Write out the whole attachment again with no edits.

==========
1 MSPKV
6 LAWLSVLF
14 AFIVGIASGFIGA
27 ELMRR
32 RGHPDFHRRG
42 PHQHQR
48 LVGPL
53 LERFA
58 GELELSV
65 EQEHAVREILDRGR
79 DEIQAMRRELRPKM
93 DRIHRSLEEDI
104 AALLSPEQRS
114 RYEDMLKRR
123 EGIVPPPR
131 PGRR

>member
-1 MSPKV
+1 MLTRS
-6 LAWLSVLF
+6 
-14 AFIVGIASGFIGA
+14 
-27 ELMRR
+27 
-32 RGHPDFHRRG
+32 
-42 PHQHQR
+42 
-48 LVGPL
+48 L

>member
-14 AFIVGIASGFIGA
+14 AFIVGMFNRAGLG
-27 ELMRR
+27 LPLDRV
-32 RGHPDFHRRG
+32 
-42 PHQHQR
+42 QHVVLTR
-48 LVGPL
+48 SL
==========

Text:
1 MSPKV
6 LAWLSVLF
14 AFIVGIASGFIGA
27 ELMRR
32 RGHPDFHRRG
42 PHQHQR
48 LVGPL
53 LERFA
58 GELELSV
65 EQEHAVREILDRGR
79 DEIQAMRRELRPKM
93 DRIHRSLEEDI
104 AALLSPEQRS
114 RYEDMLKRR
123 EGIVPPPR
131 PGRR

>member
-1 MSPKV
+1 MLTRS
-6 LAWLSVLF
+6 
-14 AFIVGIASGFIGA
+14 
-27 ELMRR
+27 
-32 RGHPDFHRRG
+32 
-42 PHQHQR
+42 
-48 LVGPL
+48 L

>member
-14 AFIVGIASGFIGA
+14 AFIVGMFNRAGLG
-27 ELMRR
+27 LPLDRV
-32 RGHPDFHRRG
+32 
-42 PHQHQR
+42 QHVVLTR
-48 LVGPL
+48 SL